I say “the United States were…” because that was the typical grammatical use of the term “United States” before the Civil War.

The Republicans use filibustering much more than Democrats, and they have created a new practical standard of 60% to carry any nonreconciliation vote. So, the Dems may well be wise to repeal the Senate rule allowing filibustering. It’s scary, but I’m tempted…

The “Law of Unintended Consequences” would come into play.

The rule was put in there supposedly to protect the minority from the “willful” will of the majority. It had unintended consequences.

Vote it out…and guaranteed the new procedure will rise up and bite you on the ass.

Reason will out here.

The idea that the threat of a filibuster alone…rather than an actual need to filibuster…probably should go!

Your interesting fillibuster factoid of the day: the combined populations of the 21 least populous states is only 10% of the total US population. Combined with 60 seats needed to break a filibuster, this means that senators representing only 10% of the US population can block the will of those representing the other 90%.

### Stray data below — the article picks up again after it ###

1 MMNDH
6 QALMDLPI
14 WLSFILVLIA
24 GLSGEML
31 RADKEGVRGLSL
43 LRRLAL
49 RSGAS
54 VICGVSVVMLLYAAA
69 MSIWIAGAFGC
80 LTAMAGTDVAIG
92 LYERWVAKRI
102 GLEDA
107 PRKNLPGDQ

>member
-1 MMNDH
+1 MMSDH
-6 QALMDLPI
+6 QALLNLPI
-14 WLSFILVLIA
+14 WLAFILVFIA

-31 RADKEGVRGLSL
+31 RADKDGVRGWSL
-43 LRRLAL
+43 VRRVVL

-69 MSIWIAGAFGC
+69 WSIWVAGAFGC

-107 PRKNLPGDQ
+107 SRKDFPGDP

So the filibuster doesn’t only protect the will of the minority, it protects the will of a really small minority.

They’d be batshit insane to do that. Reason being that no party is going to be in the majority forever. Sooner or later the other side will have the upper hand, and then they’ll want to filibuster option for themselves.

Also, if they can’t muster the votes to break a filibuster, the bill is probably a bad idea anyway.

Strom Thurmond used to say the same thing.

Why? I mean, what’s to be so afraid of?

I do think that there is no good reason the House rules should be any different than the Senate. And, yes, the fillibuster’s de facto purpose has been one of stymieing legislation, rather than allowing for extensive debate.

But we have reconciliation to deal with it. As long as we get rid of the procedural fillibuster, and start forcing conservatives to actually speak out–preferably delineating their reasons for doing so–I don’t see a problem. However, I don’t see anything wrong with jettisoning it either.